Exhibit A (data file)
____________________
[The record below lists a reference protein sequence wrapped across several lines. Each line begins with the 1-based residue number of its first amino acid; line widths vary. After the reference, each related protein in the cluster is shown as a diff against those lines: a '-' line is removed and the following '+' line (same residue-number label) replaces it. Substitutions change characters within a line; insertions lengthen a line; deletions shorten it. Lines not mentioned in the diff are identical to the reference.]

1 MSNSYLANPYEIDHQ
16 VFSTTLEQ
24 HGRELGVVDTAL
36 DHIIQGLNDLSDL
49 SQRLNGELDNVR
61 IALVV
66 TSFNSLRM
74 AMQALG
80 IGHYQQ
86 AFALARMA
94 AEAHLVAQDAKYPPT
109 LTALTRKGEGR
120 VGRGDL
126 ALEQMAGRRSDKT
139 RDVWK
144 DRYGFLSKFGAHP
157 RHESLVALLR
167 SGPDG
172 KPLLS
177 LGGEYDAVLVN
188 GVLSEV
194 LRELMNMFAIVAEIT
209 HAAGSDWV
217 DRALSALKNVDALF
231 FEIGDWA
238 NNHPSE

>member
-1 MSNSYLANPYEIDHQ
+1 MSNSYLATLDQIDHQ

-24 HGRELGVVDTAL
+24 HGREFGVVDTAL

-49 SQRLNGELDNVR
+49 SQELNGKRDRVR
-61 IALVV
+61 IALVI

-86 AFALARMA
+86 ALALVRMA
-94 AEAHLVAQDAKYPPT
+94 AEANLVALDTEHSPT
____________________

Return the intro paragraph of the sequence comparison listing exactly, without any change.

[The record below lists a reference protein sequence wrapped across several lines. Each line begins with the 1-based residue number of its first amino acid; line widths vary. After the reference, each related protein in the cluster is shown as a diff against those lines: a '-' line is removed and the following '+' line (same residue-number label) replaces it. Substitutions change characters within a line; insertions lengthen a line; deletions shorten it. Lines not mentioned in the diff are identical to the reference.]